The UK chief nuclear regulator's final report on implications of the Fukushima Daiichi accident has found no fundamental safety weaknesses in the country's nuclear industry but says it can become even safer by learning lessons from Japan's experience.
|Mike Weightman led the IAEA mission to Fukushima in June 2011 (Image: Greg Webb/IAEA)
The newly published 315-page report by Mike Weightman, the UK's chief inspector of nuclear installations and executive head of the Office for Nuclear Regulation (ONR), expands on an interim report published in May.
The latest report provides additional information and evidence, and draws on national and international expert opinion including a fact-finding mission to Fukushima led by Weightman on behalf of the International Atomic Energy Agency in June. It also widens the scope of the report beyond UK nuclear generation sites to include non-generation sites such as Sellafield. Like the interim report, it does not examine nuclear policy issues.
The final report restates and reinforces the conclusions and recommendations outlined in the interim version, as well as adding further recommendations of its own. In total, Weightman concludes the UK can learn from the Japanese nuclear crisis in 38 areas, including reliance on off-site infrastructure (such as electrical grid supply in extreme events), emergency response arrangements, plant layout, risks associated with flooding, planning controls for development around nuclear facilities, and prioritising safety reviews.
The report finds that the practice of regular Periodic Safety Reviews at UK nuclear sites provides a robust method of ensuring continuous safety improvements. However, the Fukushima accident demonstrated problems when the vulnerabilities of older plant were not sufficiently recognised and addressed, leading to a conclusion that work on the program to clean up legacy wastes in ponds and silos at Sellafield must be pursued "with utmost vigour and determination."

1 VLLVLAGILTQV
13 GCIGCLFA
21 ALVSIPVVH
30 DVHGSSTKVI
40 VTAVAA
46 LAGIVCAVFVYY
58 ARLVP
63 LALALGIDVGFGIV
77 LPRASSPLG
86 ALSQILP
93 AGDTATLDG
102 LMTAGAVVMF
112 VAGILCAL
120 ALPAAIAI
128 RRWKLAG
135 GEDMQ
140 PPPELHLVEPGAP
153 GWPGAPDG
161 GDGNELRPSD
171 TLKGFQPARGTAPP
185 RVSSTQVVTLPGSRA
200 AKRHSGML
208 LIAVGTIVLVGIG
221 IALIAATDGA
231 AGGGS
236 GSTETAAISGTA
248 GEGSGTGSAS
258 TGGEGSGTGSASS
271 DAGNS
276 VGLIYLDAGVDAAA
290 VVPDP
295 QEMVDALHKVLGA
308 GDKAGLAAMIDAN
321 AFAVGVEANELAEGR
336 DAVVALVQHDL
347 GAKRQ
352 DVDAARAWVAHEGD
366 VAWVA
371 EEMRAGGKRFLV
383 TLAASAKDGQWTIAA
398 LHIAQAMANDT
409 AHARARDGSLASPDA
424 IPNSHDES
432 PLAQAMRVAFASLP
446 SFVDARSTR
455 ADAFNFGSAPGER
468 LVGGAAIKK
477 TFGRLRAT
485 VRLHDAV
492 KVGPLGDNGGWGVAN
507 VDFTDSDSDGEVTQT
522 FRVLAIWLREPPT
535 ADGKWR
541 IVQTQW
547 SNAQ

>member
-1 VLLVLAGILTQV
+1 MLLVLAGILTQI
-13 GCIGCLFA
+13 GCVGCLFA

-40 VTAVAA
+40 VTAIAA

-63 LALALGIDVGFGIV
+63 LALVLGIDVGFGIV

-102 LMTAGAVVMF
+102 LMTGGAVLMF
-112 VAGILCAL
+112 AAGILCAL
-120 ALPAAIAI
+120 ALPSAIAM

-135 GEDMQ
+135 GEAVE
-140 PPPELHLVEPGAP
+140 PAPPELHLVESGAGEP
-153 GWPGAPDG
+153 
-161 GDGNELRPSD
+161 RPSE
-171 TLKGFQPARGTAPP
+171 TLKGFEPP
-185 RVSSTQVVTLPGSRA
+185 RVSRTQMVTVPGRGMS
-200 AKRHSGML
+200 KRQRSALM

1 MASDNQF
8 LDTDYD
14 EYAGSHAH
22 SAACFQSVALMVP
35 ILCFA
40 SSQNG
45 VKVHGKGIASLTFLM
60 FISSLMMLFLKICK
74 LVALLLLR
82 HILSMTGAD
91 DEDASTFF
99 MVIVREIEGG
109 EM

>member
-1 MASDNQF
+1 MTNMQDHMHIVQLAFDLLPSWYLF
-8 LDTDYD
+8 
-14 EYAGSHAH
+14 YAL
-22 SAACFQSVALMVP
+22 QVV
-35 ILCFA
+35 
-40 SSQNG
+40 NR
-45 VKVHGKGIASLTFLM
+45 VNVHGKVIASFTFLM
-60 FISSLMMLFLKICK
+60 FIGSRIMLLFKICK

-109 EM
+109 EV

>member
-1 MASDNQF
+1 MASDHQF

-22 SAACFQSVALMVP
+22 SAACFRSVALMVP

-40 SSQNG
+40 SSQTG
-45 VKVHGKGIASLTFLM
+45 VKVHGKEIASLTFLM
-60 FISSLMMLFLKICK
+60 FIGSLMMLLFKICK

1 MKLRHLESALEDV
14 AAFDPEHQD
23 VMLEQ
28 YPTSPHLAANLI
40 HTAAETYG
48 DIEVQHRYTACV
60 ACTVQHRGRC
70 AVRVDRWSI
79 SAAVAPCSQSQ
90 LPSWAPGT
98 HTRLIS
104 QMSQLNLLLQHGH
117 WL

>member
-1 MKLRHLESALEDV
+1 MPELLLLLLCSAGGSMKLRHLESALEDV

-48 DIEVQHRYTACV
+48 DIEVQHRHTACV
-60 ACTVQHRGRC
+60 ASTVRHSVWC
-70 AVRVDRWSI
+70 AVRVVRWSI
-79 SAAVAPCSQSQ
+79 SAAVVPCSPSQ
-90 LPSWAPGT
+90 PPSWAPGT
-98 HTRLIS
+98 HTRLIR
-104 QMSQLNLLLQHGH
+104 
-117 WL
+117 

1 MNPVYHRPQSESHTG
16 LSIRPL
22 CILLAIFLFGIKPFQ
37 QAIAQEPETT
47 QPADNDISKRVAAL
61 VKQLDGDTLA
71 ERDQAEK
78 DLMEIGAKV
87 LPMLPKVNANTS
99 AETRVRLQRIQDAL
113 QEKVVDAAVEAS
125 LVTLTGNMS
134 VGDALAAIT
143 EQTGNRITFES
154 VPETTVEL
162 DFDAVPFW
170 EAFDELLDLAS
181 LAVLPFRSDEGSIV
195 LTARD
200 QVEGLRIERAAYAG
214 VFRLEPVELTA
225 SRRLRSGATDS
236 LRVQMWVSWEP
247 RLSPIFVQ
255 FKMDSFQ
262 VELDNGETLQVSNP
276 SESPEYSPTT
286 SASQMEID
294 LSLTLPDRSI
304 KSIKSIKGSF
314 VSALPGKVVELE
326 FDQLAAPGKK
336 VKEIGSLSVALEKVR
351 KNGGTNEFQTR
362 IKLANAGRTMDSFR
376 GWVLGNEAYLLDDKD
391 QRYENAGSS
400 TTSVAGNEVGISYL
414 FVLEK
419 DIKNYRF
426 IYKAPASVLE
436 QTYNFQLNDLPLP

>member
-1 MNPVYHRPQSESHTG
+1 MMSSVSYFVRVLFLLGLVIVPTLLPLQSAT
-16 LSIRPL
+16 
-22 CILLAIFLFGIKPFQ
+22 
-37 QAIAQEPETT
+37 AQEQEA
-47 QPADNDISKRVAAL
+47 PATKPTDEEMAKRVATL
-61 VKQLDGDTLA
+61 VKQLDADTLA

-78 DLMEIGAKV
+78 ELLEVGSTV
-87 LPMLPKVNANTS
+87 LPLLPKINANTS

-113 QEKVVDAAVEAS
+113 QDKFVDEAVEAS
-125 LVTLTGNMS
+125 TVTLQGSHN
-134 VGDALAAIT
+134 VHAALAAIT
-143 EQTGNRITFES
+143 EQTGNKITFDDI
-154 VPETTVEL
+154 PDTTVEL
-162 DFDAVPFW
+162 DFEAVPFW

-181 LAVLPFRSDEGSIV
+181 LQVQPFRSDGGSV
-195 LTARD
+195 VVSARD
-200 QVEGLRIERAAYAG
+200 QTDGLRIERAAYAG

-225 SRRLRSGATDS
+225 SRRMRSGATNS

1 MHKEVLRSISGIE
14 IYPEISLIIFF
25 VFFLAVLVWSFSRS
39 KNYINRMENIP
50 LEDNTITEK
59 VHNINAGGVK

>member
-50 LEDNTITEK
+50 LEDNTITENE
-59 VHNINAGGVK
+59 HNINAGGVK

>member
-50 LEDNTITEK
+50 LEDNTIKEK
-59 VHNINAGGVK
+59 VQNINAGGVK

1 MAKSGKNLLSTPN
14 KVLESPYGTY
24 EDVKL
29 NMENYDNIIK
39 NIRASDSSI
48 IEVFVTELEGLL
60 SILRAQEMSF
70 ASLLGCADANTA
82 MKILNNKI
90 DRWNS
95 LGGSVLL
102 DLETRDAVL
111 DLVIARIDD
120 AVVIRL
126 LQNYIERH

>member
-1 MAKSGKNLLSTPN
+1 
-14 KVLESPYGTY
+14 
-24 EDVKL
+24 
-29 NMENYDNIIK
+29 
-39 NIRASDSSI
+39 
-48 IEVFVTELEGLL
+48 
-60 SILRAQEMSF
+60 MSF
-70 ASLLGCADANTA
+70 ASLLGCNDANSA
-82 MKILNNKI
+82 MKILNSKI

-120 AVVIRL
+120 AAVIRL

Commenting on the report, Weightman expressed his confidence that UK nuclear facilities have no fundamental safety weaknesses, but emphasised there was no room for complacency. "Our philosophy is one of continuous improvement. No matter how high our standards, the quest for improvement must never stop. We will ensure lessons are learned from Fukushima," he promised.
UK environment minister Chris Huhne described the report as "thorough and comprehensive". Responding to the report in a written statement, he noted that the final report confirmed the interim report in seeing no reason to revise the strategic advice on which the UK's nuclear national policy statement is based, or any need to change present siting strategies for new nuclear power stations in the UK.
Huhne drew particular attention to recommendations that UK regulators, government and industry should review the country's ability to monitor and provide real-time information in an emergency; the robustness of emergency control structures and systems; and continue to promote high levels of safety culture particularly through "nuclear professionalism" schemes. He also observed that the findings of both the interim and final reports will be taken into account in the generic design assessment (GDA) process for new reactors currently underway in the UK, adding that regulators are hoping to be in a position to take a decision on the GDA by the end of the year.
UK nuclear industry players have been quick to endorse Weightman's final report. EDF Energy chief executive Vincent de Rivaz promised to review the report's findings in detail and build them into the company's plans. "We have already committed to implementing his recommendations for us in full," he said. Meanwhile a statement from Sellafield Ltd particularly welcomed the recommendations on legacy wastes. "This is an area we have seen some real progress in this year and will continue to accelerate work as we deliver the commitments in our performance plan," the company said.
Weightman has asked for the UK nuclear industry to deliver progress reports to the ONR by June 2012, when he will make a report on the implementation of lessons learned.
Researched and written
by World Nuclear News